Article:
4. Click “Save.”

Once you’ve added your first custom emoji, a new section will be added to the bottom of the emoji menu just for your customs.

add emoji to slack

Custom emojis will be listed last in the emoji menu.

William Antonelli/Business Insider


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Coronavirus: Family kicked off Air Transat flight after child’s cough



  • A Canadian family of five was removed from a flight after passengers complained about their feverish, coughing child, according to local media.
  • Although two different doctors gave the 21-month-old their approval to travel, the airline disagreed and refused to let them fly.
  • The airline said it had nothing to do with the coronavirus outbreak. However, the family believe that staff did reference it, according to the newspaper L’édition du Soir.
  • Quebec’s director of public health said he was “flabbergasted” and warned about a “growing climate of paranoia,” around the coronavirus, reported L’édition du Soir.
  • Visit Business Insider’s homepage for more stories.

Air Transat removed a family of five Canadians from a flight after their child began coughing on the plane, prompting a demand for medical documents which they could not provide.

Emmanuel Faug, Clémentine Ferraton, and their three children were boarding Air Transat flight TS112 from Quebec to Paris when several passengers raised concern about their toddler’s cough, according to the TVA Nouvelles TV network. 

The couple said the girl, 21-month-old Lila, had been examined that morning by a doctor, who said she was fine to fly.

But when flight crew asked for a document to prove this, they could not provide it.

When a second doctor — another passenger on the flight — was asked to examine the baby, he also said her health also wasn’t bad enough to stop them from flying, TVA Nouvelles said.

air transat flight plane

An Airbus A330 aircraft of Air Transat airlines takes off in Colomiers near Toulouse, 2018.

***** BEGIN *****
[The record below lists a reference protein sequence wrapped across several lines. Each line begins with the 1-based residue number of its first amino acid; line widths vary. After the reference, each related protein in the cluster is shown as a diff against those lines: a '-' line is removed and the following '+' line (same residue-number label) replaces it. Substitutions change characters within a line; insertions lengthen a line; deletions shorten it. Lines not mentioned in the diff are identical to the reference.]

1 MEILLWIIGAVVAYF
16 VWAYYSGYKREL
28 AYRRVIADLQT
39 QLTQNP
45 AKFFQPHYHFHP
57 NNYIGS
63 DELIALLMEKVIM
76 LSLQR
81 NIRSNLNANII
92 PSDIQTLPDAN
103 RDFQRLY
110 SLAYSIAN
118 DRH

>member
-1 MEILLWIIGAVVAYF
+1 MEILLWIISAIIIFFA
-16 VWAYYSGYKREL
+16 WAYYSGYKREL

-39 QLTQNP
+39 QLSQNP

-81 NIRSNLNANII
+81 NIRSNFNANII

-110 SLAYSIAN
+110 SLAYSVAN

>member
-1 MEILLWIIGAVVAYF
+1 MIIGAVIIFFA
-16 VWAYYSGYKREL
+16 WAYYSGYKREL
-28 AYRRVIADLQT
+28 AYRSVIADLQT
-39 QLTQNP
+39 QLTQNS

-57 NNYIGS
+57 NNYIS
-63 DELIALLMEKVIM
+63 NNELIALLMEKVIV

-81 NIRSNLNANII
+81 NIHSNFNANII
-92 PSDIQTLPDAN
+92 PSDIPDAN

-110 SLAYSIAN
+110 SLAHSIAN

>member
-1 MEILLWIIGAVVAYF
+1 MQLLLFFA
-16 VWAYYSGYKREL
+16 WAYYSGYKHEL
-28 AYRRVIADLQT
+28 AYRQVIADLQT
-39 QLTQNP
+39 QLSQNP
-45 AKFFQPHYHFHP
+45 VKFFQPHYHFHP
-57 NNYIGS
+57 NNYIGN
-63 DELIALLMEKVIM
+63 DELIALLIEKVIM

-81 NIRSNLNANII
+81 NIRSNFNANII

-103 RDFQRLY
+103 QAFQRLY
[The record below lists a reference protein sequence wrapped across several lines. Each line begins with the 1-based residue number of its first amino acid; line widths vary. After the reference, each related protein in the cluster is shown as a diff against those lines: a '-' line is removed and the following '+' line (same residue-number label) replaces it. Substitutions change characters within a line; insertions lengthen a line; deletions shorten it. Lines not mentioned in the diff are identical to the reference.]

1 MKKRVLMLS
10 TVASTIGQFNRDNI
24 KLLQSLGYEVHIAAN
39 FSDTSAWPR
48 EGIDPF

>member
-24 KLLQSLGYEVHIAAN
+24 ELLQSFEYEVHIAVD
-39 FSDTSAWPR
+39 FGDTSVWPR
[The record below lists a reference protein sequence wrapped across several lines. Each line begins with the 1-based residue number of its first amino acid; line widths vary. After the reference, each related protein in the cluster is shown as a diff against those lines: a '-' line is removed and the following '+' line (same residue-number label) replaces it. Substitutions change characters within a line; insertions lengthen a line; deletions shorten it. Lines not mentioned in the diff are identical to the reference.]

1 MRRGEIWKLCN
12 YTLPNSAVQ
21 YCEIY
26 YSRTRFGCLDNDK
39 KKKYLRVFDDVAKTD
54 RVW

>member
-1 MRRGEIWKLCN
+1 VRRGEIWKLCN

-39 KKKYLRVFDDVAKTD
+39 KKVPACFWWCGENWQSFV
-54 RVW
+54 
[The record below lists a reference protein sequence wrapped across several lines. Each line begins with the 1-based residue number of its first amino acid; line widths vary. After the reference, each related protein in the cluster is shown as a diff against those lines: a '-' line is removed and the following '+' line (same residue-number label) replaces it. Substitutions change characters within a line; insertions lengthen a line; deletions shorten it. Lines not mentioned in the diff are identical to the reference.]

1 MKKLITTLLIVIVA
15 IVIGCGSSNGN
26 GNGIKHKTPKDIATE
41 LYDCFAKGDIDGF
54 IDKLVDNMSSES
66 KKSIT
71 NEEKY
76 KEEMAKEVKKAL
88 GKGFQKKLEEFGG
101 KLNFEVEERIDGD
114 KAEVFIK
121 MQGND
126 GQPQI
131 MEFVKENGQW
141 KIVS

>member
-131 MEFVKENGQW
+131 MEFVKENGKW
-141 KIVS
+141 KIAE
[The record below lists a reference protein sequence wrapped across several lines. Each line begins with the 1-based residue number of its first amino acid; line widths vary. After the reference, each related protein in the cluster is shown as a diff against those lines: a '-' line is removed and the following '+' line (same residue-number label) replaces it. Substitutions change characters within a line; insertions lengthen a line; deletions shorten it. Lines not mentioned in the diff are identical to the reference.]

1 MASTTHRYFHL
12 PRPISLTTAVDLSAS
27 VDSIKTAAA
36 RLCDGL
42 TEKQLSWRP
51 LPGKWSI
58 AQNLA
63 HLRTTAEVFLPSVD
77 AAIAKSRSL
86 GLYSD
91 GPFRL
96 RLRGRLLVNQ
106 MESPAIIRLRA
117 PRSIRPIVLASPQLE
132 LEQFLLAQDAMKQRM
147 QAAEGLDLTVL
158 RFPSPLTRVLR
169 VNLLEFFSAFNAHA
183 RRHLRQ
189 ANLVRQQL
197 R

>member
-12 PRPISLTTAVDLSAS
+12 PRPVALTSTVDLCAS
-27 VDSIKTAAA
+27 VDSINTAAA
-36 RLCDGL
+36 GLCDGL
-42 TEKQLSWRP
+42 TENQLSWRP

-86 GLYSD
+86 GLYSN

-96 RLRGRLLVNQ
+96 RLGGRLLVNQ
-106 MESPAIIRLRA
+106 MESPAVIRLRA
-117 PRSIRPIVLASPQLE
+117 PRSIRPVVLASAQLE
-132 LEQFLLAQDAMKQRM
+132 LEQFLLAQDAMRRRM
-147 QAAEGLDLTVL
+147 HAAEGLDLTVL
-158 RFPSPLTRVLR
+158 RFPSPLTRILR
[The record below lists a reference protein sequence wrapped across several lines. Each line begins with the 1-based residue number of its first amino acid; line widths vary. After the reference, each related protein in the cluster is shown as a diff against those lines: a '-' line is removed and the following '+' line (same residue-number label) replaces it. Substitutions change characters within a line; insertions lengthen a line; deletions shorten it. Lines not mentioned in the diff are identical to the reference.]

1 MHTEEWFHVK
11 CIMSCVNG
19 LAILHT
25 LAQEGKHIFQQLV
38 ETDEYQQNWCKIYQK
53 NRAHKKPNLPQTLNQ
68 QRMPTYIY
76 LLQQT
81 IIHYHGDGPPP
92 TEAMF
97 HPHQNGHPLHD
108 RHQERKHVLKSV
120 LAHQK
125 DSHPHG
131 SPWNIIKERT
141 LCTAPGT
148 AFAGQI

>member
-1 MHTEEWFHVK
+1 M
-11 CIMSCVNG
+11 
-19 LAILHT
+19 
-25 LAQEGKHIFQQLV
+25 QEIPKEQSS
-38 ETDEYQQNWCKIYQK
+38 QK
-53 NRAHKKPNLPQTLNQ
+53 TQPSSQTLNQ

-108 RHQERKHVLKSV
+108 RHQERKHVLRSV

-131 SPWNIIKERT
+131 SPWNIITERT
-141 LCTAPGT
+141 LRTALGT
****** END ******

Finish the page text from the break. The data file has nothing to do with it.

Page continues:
Regis Duvignau/Reuters

However, they were still asked to leave.

Air Transat said that it made the decision to bar the family after asking Medlink, a service that provides in-flight medical assistance to airlines.

A spokesman for Air Transat said that the decision was a standard protocol and not down to “paranoia” from the virus outbreak.

In an interview with Canada’s CTV News, the spokesman said: “I don’t think it’s paranoia, it come to public attention because of the coronavirus outbreak but that is the standard protocol. We don’t want our passengers to be exposed for hours to somebody that’s contagious so that’s what we normally do.”

But Faug said that throughout the back-and-forth, the cabin manager repeatedly referred to the “current context,” which he took to mean the evolving coronavirus threat, the newspaper L’édition du Soir reported them as saying in a TV interview. 

“I think that is where her fears had been coming from,” Faug reportedly said. “I can understand it in a certain way, but I found it a bit excessive… I had the impression I was being thrown off a plane to avoid a scandal.”

Dr Horacio Arruda, Quebec’s director of public health, said he was “flabbergasted” by the incident, according to L’édition du Soir.

It added to his “fear of seeing a growing climate of paranoia in the face of the risk of spreading the coronavirus,” he said.

flight attendant steward coronavirus mask airplane vietnam airlines

An attendant wearing a protective mask guides the flight safety procedures before take off of a Vietnam Airlines flight, following an outbreak of the novel coronavirus, at Danang airport in Danang city


Several airlines have taken stricter measures as the coronavirus outbreak grows. The Center for Disease Control and Prevention (CDC) issued its advice to airlines in January, but airlines are going above and beyond that, reported Business Insider.

Additional measures taken by different airlines include changing the way meals are served, issuing crew members with masks and gloves in high-risk regions, and disinfecting hard surfaces after each flight. 

According to CTV News, the airline contacted the family and has offered them a refund. Business Insider has contacted Air Transat for comment.